Your Partner’s Joint Pain Is Keeping You Both Awake

[caption id="attachment_39273" align="alignnone" width="856"]Lack of sleep can affect you in many different ways. Is Your Partner’s Pain Keeping You Awake?[/caption]

Sleep is meant to be a time of renewal, so that you wake up feeling refreshed and ready to tackle the day. Getting enough sleep is vital for good health. Lack of sleep can affect you in many different ways—whether it’s your mood, appetite, focus, or health in some other form—chances are you will notice when you’re not feeling rested. As it turns out, there might be a surprising reason you can’t sleep well at night. According to a recent study, if your partner is experiencing chronic joint pain, you might not be sleeping as well as usual.

The study included 145 couples at or over the age of 50 in which one partner had knee osteoarthritis that caused moderate to intense pain. The participants recorded their levels of pain, sleep quality and levels of feeling rested or refreshed in the morning over 22 consecutive nights. According to study author, Lynn M. Martire, Ph.D., of Penn State University, “compromised sleep caused by exposure to a loved one’s suffering may be one pathway to spousal caregivers’ increased risk for health problems, including cardiovascular disease. In developing behavioral couple-oriented interventions for arthritis, it is important to identify the couples in which the spouse is most affected by patient suffering.”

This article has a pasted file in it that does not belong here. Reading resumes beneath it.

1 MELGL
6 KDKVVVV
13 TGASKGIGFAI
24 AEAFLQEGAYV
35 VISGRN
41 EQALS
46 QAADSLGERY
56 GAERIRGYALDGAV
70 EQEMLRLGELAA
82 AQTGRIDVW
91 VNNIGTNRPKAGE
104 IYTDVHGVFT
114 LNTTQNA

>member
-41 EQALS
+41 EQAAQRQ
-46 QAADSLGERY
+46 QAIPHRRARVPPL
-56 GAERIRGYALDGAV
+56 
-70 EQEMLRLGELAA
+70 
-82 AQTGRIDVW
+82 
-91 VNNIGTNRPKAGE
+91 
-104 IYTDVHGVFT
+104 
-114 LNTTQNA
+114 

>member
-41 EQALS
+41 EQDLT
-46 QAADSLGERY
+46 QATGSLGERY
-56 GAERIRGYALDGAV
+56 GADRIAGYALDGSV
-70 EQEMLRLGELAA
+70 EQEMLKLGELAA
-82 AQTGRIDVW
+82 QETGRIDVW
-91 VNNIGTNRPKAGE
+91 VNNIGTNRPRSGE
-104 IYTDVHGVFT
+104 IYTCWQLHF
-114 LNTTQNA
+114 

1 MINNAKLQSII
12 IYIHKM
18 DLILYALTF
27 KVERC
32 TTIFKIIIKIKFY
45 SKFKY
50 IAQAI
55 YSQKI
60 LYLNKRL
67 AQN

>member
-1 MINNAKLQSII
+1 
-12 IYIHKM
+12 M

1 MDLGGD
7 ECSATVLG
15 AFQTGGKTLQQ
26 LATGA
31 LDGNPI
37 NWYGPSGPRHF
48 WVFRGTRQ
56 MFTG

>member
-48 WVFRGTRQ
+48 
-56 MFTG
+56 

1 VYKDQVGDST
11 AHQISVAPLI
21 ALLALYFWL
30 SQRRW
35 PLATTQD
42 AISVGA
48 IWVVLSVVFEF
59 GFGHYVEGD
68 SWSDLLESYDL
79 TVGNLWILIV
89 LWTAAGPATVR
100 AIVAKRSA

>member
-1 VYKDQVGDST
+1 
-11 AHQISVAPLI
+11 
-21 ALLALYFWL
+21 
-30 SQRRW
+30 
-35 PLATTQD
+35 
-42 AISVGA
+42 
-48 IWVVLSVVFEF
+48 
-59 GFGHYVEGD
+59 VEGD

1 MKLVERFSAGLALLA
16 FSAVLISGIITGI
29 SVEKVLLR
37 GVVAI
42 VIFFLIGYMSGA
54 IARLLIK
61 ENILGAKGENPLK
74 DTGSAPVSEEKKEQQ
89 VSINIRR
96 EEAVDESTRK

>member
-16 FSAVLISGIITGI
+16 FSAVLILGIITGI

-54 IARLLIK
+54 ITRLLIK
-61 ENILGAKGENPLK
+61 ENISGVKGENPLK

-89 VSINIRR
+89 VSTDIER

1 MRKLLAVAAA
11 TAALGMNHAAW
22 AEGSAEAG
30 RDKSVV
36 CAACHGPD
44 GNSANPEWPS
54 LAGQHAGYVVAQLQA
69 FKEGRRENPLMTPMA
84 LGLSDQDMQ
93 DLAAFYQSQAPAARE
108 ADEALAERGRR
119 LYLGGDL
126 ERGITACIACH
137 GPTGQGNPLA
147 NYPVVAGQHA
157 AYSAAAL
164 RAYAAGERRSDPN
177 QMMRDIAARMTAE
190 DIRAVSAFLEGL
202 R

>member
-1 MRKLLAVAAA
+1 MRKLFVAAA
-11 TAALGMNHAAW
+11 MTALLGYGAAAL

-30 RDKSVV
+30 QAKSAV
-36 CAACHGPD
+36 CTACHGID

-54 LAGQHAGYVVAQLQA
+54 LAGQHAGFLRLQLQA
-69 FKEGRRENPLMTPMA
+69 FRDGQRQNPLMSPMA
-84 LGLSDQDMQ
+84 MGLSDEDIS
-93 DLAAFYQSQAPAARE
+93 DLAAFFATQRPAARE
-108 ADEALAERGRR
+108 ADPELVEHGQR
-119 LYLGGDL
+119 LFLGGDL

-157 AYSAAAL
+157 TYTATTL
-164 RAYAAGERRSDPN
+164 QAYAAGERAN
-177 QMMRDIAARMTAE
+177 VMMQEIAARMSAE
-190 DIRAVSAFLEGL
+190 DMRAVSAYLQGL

When patients reported higher levels of knee pain at the end of the day, their spouses slept poorly that night and felt less refreshed in the morning. Spouses who awoke with symptoms of depression and bad mood were more likely to have poor sleep quality and less refreshing sleep.

Couples with the closest marriage bonds had the strongest association between patient pain levels and the spouse’s ability to get a good night’s sleep, according to the study which was published in the September issue of the journal Pain. “Sleep is a critical health behavior, and individuals whose sleep is affected by their partner’s pain are at risk for physical and psychiatric problems. Spouses whose sleep is compromised may also be less able to respond empathically to patients’ symptoms and need for support,” Martire said in a journal news release.

Naturally, the spouse experiencing the chronic pain may also miss out on valuable sleep. According to WebMD, 50 to 90 percent of people struggling with chronic pain do not get a good night’s sleep. If you or your partner is in pain, you owe it to yourselves to eliminate the pain so you can both get the rest you need. Try CalMax. The combination of calcium and magnesium will help manage stress and help your body to sleep more soundly. Work, the holidays, finances and family all contribute to stress, which can take a toll on your body. A little CalMax can go a long way. You’ll actually feel your muscles relax, experience improved sleep and cope with everyday stress better.